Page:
Spontaneously arising (de novo) mutations have an important role in medical genetics. For diseases with extensive locus heterogeneity, such as autism spectrum disorders (ASDs), the signal from de novo mutations is distributed across many genes, making it difficult to distinguish disease-relevant mutations from background variation. Here we provide a statistical framework for the analysis of excesses in de novo mutation per gene and gene set by calibrating a model of de novo mutation. We applied this framework to de novo mutations collected from 1,078 ASD family trios, and, whereas we affirmed a significant role for loss-of-function mutations, we found no excess of de novo loss-of-function mutations in cases with IQ above 100, suggesting that the role of de novo mutations in ASDs might reside in fundamental neurodevelopmental processes. We also used our model to identify ∼1,000 genes that are significantly lacking in functional coding variation in non-ASD samples and are enriched for de novo loss-of-function mutations identified in ASD cases.
All data from published studies are available in the respective publications. All newly generated data and computational tools used in this paper will be available online as downloadable material. We have also constructed a website to query genes that provides information on constraint and the de novo mutations found in the specified gene across published studies of de novo mutation. We would like to thank E. Daly and M. Chess for their contributions to data analysis and the construction of the website, respectively. We acknowledge the following resources and families who contributed to them: the National Institute of Mental Health (NIMH) repository (U24MH068457); the Autism Genetic Resource Exchange (AGRE) Consortium, a program of Autism Speaks (1U24MH081810 to C.M. Lajonchere); The Autism Simplex Collection (TASC) (grant from Autism Speaks); the Simons Foundation Autism Research Initiative (SFARI) Simplex Collection (grant from the Simons Foundation); and The Autism Consortium (grant from the Autism Consortium). This work was directly supported by US National Institutes of Health (NIH) grants R01MH089208 (M.J.D.), R01MH089025 (J.D.B.), R01MH089004 (G.D.S.), R01MH089175 (R.A.G.) and R01MH089482 (J.S.S.) and was supported in part by US NIH grants P50HD055751 (E.H.C.), R01MH057881 (B.D.) and R01MH061009 (J.S.S.). We acknowledge partial support from grants U54HG003273 (R.A.G.) and U54HG003067 (E. Lander). We thank T. Lehner (NIMH), A. Felsenfeld (National Human Genome Research Institute) and P. Bender (NIMH) for their support and contribution to the project. E.B., J.D.B., B.D., M.J.D., R.A.G., K. Roeder, A.S., G.D.S. and J.S.S. are lead investigators in the ARRA Autism Sequencing Collaboration (AASC). We would also like to thank the NHLBI GO Exome Sequencing Project (ESP) and its ongoing studies that produced and provided exome variant calls on the web: the Lung GO Sequencing Project (HL-102923), the Women's Health Initiative (WHI) Sequencing Project (HL-102924), the Broad GO Sequencing Project (HL-102925), the Seattle GO Sequencing Project (HL-102926) and the Heart GO Sequencing Project (HL-103010).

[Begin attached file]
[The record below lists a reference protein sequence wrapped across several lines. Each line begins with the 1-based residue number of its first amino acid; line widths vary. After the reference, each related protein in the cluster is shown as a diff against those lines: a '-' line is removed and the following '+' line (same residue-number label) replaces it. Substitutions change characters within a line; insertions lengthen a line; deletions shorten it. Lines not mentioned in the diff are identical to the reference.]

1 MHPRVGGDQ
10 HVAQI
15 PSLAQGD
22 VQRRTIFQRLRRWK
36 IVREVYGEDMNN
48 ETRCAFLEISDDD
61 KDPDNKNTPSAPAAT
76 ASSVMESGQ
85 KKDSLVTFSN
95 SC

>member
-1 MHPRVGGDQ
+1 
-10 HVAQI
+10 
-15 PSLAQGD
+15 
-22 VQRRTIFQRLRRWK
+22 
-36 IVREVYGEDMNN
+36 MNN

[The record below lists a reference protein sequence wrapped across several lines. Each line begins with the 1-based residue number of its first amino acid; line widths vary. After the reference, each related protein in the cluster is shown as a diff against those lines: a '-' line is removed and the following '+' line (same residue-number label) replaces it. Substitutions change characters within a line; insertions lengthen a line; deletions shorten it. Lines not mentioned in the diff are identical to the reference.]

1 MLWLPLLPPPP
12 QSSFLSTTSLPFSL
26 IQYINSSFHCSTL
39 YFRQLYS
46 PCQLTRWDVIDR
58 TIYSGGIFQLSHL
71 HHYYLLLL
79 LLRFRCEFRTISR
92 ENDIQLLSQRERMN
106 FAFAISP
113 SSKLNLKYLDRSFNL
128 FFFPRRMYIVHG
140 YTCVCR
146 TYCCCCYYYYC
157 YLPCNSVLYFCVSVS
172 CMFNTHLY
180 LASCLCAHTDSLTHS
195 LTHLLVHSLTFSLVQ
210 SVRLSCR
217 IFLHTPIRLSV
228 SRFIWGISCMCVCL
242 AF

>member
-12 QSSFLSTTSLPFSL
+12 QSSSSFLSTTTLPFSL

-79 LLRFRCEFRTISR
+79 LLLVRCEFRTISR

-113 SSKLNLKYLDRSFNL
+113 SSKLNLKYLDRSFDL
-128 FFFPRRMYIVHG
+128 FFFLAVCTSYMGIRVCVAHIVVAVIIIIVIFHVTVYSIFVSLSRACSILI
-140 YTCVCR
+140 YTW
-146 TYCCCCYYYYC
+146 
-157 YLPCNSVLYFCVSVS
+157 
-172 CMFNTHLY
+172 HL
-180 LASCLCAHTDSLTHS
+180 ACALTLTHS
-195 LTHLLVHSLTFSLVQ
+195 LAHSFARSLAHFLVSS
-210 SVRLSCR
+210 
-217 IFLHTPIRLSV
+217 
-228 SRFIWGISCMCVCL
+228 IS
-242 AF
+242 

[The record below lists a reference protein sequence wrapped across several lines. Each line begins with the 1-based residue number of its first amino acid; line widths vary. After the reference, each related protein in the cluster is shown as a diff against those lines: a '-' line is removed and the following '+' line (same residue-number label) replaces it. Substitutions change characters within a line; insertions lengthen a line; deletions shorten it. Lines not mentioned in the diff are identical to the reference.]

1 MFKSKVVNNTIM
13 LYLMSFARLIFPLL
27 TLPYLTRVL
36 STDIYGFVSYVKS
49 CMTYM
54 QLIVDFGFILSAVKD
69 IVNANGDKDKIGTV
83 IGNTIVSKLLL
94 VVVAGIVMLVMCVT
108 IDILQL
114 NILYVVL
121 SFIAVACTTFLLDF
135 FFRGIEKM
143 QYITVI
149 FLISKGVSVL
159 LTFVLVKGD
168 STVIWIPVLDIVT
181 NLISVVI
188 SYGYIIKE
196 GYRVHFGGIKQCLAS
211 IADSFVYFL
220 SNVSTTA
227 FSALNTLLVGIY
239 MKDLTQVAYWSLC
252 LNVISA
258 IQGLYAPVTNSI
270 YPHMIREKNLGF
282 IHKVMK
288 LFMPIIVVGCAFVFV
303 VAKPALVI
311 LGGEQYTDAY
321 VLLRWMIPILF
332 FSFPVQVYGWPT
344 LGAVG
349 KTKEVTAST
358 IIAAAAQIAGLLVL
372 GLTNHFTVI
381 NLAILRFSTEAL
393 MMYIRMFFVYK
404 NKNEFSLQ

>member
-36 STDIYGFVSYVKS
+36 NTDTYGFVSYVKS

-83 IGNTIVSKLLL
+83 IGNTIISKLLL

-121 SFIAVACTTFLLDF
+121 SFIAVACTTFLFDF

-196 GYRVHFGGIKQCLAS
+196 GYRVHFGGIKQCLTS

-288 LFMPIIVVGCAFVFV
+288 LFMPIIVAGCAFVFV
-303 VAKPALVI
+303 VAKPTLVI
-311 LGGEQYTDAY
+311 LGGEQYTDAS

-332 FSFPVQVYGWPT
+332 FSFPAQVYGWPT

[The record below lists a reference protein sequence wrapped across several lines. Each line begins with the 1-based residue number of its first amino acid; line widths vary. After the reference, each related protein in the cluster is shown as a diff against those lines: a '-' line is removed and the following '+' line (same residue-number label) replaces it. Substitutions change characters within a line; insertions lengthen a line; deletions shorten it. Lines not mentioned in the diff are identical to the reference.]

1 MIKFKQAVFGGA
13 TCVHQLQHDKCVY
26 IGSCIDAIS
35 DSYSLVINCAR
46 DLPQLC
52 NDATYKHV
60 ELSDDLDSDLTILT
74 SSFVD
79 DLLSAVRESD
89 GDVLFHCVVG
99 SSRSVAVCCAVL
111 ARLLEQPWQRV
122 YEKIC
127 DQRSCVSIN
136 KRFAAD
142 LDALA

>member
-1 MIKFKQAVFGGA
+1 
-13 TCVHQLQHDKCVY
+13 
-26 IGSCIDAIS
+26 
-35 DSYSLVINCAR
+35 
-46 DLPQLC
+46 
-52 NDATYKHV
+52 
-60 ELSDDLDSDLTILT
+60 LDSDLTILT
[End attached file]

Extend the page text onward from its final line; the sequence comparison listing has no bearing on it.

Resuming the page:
Integrated supplementary information
The per-gene probabilities of mutation are listed for each gene (transcript specified) by mutation type. Probabilities of mutation are given per chromosome and have been transformed by log10. “NA” is listed when there is no probability of mutation due usually to low coverage.
The gene-specific information listed includes transcript and identifier, chromosome, transcription start position, number of coding bases, probabilities of a synonymous and missense mutation (given per chromosome), the number of observed and expected synonymous and missense variants, the signed Z scores for the deviation for both synonymous and missense variants, and the ratio of missing missense variation (“ratio_missing”).